Community banks suffered right along with their larger cousins during the credit crisis. Although they didn’t make many of the toxic loans or dream up the deadly real estate loan-backed securities, they did see collateral values of the loans disintegrate. Many of them experienced very high loan default rates, and hundreds of them were closed or forced to merge with healthier competitors by the Federal Deposit insurance Corporation.
The small regional and community banks that survived the meltdown have solid financial conditions. Their loan loss rates have declined while capital levels have risen pretty much across the board. Now, however, they face a new challenge. In the aftermath of the credit crisis and the global economic recession, the government has introduced new regulations to protect the nation from another economic crisis or taxpayer-funded bailout of the banking industry.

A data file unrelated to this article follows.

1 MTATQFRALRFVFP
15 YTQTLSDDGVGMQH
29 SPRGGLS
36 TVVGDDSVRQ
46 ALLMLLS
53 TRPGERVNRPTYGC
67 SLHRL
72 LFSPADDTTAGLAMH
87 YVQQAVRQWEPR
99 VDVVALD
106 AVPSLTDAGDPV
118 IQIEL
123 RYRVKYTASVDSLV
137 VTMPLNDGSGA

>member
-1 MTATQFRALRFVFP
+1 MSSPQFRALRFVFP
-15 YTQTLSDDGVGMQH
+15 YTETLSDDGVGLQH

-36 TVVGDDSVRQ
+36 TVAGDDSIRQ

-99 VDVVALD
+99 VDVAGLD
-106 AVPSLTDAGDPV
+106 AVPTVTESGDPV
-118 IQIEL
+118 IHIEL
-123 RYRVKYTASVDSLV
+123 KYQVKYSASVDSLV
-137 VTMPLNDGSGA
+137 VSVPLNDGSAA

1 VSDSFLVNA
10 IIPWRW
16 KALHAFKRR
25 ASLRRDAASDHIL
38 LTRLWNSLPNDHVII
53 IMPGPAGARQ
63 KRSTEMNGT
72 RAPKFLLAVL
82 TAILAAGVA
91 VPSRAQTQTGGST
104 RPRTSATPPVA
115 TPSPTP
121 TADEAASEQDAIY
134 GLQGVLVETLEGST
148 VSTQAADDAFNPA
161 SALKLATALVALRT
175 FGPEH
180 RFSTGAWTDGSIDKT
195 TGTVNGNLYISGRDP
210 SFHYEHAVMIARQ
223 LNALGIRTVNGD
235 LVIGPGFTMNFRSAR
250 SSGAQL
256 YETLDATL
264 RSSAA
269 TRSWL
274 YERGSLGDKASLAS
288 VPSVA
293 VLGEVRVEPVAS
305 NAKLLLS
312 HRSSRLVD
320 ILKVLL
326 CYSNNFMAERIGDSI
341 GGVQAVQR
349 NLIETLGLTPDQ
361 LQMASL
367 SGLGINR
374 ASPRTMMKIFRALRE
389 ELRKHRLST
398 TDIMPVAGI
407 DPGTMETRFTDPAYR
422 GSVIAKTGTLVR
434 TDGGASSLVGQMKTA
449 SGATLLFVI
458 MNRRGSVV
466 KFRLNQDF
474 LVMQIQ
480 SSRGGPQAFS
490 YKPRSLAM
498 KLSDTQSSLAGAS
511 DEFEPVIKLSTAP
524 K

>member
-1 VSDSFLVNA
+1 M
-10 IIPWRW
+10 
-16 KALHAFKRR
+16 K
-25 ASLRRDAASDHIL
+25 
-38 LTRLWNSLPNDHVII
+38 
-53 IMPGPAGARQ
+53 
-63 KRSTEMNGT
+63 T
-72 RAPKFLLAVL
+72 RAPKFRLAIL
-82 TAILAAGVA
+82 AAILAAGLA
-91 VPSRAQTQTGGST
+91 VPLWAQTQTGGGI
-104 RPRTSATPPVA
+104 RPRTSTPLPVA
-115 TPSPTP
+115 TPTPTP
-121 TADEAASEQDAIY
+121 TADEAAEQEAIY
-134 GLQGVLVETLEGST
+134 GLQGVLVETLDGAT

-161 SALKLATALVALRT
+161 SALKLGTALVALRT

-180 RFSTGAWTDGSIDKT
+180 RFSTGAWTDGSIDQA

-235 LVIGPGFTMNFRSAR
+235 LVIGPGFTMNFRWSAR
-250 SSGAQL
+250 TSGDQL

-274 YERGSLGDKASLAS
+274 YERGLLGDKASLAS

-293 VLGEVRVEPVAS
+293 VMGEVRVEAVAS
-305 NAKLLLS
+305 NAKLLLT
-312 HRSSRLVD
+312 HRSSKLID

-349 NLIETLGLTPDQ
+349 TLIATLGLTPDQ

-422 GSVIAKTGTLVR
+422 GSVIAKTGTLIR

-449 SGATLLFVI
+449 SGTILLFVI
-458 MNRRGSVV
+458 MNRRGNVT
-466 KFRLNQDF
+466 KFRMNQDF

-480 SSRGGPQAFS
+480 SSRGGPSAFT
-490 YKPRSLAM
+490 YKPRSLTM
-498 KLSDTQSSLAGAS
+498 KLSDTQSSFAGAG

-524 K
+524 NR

Cost of New Regulations
A recent Harvard study, “The State and Fate of Community Banking,” by Marshall Lux and Robert Green found that the cost of complying with these new regulations is forcing many small banks to find a merger partner as the cost of remaining independent is too high. In a recent Reuters article, RBC Capital Bank Analyst Gerard Cassidy said that these costs pressures are going to cause the pace of merger activity in the industry to accelerate over the next year or two.